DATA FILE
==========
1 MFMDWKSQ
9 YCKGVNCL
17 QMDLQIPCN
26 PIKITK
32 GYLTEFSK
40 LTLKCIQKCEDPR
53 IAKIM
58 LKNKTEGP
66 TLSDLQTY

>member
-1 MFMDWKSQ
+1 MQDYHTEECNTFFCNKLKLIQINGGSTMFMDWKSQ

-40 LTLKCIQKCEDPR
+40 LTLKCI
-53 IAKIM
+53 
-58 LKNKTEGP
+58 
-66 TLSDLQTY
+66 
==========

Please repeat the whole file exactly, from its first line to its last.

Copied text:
1 MFMDWKSQ
9 YCKGVNCL
17 QMDLQIPCN
26 PIKITK
32 GYLTEFSK
40 LTLKCIQKCEDPR
53 IAKIM
58 LKNKTEGP
66 TLSDLQTY

>member
-1 MFMDWKSQ
+1 MQDYHTEECNTFFCNKLKLIQINGGSTMFMDWKSQ

-40 LTLKCIQKCEDPR
+40 LTLKCI
-53 IAKIM
+53 
-58 LKNKTEGP
+58 
-66 TLSDLQTY
+66 